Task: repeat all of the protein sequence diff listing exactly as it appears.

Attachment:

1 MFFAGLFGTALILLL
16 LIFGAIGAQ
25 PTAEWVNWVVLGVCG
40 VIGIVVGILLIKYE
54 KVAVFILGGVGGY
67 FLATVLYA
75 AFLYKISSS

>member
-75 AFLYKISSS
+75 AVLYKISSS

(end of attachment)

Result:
1 MFFAGLFGTALILLL
16 LIFGAIGAQ
25 PTAEWVNWVVLGVCG
40 VIGIVVGILLIKYE
54 KVAVFILGGVGGY
67 FLATVLYA
75 AFLYKISSS

>member
-75 AFLYKISSS
+75 AVLYKISSS